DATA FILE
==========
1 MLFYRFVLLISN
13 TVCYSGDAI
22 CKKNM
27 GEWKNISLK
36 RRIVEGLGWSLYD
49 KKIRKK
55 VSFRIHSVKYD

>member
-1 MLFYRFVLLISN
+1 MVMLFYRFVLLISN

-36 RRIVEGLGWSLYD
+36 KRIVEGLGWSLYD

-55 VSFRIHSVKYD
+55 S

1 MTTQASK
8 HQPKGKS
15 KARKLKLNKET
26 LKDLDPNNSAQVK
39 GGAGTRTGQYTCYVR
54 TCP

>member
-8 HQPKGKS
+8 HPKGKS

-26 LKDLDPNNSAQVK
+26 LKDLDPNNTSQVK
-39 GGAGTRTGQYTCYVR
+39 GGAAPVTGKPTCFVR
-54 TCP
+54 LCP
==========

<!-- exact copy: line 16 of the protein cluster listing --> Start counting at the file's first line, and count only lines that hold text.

8 HQPKGKS